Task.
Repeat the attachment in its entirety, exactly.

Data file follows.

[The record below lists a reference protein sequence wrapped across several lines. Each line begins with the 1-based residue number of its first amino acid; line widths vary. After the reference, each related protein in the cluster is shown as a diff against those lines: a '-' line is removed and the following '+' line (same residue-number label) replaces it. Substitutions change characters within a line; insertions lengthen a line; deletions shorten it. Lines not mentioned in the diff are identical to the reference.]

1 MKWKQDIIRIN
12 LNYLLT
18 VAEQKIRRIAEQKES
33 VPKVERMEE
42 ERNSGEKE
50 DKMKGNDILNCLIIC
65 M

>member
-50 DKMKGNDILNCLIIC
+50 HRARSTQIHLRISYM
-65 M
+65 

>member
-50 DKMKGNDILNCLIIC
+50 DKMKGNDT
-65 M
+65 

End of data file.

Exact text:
[The record below lists a reference protein sequence wrapped across several lines. Each line begins with the 1-based residue number of its first amino acid; line widths vary. After the reference, each related protein in the cluster is shown as a diff against those lines: a '-' line is removed and the following '+' line (same residue-number label) replaces it. Substitutions change characters within a line; insertions lengthen a line; deletions shorten it. Lines not mentioned in the diff are identical to the reference.]

1 MKWKQDIIRIN
12 LNYLLT
18 VAEQKIRRIAEQKES
33 VPKVERMEE
42 ERNSGEKE
50 DKMKGNDILNCLIIC
65 M

>member
-50 DKMKGNDILNCLIIC
+50 HRARSTQIHLRISYM
-65 M
+65 

>member
-50 DKMKGNDILNCLIIC
+50 DKMKGNDT
-65 M
+65 